Stretching the ham strings can also help relieve low back pain. Tight ham strings tend to pull the pelvis out of line. This can stress your low back. The problem with most ham string stretches is that they also tend to stretch the low back by forcing it to round up. The most appropriate stretch I know requires the use of a doorway. Lie in the doorway with your butt near the wall. Gently slide your foot up the wall until you feel the stretch.

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Two ways to make the stretch more gentle are (1) bend the lower leg, keeping only your foot on the floor or (2) move your butt further away from the wall. To make the stretch more intense, loop a cord or towel over your raised foot and gently pull it away from the wall. As with all stretches, this shouldn't hurt.

Exercises

Another key to preventing low back pain is to keep your abdominal muscles strong. These muscles help support the back. Do abdominal crunchers, not sit ups. Sit ups emphasize the hip flexors, not the abs, and can be hard on the back. Crunchers are done by lying on your back with your knees bent. Press your low back into the floor and curl your head and shoulders off the floor. Hold for a couple of seconds, then lower back to the floor. Repeat until you can't get your shoulder blades off the floor. Abs can be worked every day.

Strengthening the low back muscles can also be helpful. To start, lie on your front with your arms and legs extended in a straight line with your body. Raise your right arm and left leg. Put them down and raise your left arm and right leg. Put them down and continue. As your back strength improves, try raising both arms and legs at the same time, arching your back in a "reverse stomach crunch". There are, of course, more powerful back exercises, but they are also more stressful and shouldn't be considered until your back is 110%.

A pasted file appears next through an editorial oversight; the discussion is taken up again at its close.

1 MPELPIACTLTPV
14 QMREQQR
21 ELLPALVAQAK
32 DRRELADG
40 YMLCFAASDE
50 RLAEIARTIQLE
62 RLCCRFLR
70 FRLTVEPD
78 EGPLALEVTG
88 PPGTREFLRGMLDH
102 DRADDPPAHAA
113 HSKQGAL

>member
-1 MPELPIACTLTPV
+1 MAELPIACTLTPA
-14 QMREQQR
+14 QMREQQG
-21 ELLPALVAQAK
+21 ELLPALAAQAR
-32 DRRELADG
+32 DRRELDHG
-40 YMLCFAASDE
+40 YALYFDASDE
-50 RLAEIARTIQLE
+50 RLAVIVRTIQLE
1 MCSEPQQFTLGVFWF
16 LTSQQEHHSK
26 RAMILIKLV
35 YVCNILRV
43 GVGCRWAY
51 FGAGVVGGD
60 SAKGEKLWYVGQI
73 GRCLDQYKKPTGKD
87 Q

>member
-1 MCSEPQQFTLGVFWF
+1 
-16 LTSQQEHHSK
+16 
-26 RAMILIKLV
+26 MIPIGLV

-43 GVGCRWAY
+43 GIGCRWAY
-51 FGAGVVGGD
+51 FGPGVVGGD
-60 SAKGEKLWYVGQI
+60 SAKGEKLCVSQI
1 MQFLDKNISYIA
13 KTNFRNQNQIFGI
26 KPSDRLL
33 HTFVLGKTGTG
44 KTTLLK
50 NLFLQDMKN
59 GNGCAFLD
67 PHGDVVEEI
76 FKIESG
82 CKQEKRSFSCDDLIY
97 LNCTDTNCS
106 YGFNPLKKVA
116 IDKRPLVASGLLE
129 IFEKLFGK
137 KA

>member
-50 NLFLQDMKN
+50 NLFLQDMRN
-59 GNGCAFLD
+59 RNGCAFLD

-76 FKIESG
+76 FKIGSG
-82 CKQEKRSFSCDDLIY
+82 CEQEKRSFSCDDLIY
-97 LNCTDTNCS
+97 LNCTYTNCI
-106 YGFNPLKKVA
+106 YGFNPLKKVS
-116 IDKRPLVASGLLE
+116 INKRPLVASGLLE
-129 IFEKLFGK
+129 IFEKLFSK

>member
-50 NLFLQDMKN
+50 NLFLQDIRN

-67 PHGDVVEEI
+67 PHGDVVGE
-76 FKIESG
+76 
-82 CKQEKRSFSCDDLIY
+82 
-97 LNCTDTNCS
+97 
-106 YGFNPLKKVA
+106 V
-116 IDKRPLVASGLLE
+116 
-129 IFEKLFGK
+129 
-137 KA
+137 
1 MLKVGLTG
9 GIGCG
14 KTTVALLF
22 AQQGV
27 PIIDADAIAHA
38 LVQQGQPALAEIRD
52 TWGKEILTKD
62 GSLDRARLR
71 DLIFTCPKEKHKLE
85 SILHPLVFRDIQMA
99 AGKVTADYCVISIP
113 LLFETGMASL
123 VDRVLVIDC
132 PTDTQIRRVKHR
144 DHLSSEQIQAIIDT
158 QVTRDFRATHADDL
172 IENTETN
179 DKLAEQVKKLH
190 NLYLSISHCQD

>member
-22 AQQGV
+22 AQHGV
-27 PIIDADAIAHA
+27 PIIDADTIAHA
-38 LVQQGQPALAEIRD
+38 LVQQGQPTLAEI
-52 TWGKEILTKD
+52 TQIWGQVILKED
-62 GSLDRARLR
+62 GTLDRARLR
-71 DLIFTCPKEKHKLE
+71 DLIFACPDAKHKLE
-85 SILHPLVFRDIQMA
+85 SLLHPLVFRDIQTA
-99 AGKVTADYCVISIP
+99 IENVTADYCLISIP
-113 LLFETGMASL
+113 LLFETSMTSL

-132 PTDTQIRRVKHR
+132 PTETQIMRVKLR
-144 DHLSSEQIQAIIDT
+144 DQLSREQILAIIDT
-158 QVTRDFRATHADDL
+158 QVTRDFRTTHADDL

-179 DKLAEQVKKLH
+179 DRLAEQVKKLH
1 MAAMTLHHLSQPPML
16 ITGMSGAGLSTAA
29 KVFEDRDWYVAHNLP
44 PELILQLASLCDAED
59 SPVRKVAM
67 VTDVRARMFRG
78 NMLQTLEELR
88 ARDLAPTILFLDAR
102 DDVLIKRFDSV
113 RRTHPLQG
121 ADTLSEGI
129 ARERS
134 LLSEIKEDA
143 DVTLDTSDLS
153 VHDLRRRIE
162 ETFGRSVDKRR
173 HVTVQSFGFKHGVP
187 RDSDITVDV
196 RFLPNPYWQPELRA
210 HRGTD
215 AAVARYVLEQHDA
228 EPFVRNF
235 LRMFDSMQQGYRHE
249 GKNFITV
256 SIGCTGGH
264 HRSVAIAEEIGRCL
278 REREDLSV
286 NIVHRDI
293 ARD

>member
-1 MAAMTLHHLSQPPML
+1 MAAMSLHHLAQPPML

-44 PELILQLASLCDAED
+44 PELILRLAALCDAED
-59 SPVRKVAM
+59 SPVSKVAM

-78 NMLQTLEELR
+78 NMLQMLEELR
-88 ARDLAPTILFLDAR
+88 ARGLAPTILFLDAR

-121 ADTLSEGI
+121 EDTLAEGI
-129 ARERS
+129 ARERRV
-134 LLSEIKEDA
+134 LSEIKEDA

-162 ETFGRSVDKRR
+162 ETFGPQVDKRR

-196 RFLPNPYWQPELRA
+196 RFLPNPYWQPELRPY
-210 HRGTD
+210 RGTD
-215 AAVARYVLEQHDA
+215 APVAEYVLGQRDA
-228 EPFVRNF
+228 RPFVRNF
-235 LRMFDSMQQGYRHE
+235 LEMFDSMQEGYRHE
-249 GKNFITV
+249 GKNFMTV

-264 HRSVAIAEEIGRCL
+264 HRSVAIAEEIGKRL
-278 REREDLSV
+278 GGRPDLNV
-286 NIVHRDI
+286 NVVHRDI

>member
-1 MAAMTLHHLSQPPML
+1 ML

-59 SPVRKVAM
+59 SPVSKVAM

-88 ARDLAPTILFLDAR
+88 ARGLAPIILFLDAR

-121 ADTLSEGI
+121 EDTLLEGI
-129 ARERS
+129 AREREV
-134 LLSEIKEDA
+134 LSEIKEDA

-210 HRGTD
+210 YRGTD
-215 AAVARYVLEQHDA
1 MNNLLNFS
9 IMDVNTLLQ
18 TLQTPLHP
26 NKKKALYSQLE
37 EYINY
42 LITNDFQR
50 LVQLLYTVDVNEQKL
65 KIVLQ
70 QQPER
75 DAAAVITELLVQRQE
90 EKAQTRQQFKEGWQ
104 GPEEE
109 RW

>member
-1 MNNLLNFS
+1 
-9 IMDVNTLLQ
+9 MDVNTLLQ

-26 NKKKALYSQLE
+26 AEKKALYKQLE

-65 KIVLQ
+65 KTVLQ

Medication

Anti-inflammatory medication can be helpful. Ibuprofen, naproxin and aspirin are all available without a prescription. Acetominophen (eg. Tylenol) is not an anti-inflammatory. These drugs are most effective if they are taken early since inflammation is hard to get rid of once it's
become established.

A danger in anti-inflammatory drugs is that they are also pain killers. Pain is your body's way of telling you that you're doing damage. If you block the pain signals, you can easily aggravate your injury without knowing it.

Muscle relaxants are sometime prescribed for back problems. These should only be obtained from a physician.

Ice, Heat and Massage

Ice is a great way to reduce pain and inflamation. A good way to apply ice is to freeze water in a paper cup. Peel the cup back to expose the ice and then use the cup as a handle while gently rubbing the ice over the effected area. Ice is particularly good for the first couple of days. Some people find that it's useful to continue ice treatments beyond that. Others find that the ice treatments make their backs tight if they continue beyond a couple of days.

Heat, especially moist heat, can be useful. However, it should not be used for a couple of days after injuring your back or after aggravating a current injury. Regardless of the timing, if you feel worse during or shortly after heat treatment, stop doing it.

In the later stages of a back problem, I find that my low back muscles get tight. Gentle massage seems to help them relax, promoting the healing process. I suspect that massage could make things worse in some cases, such as when the injury is fresh.

By David LaPorte, .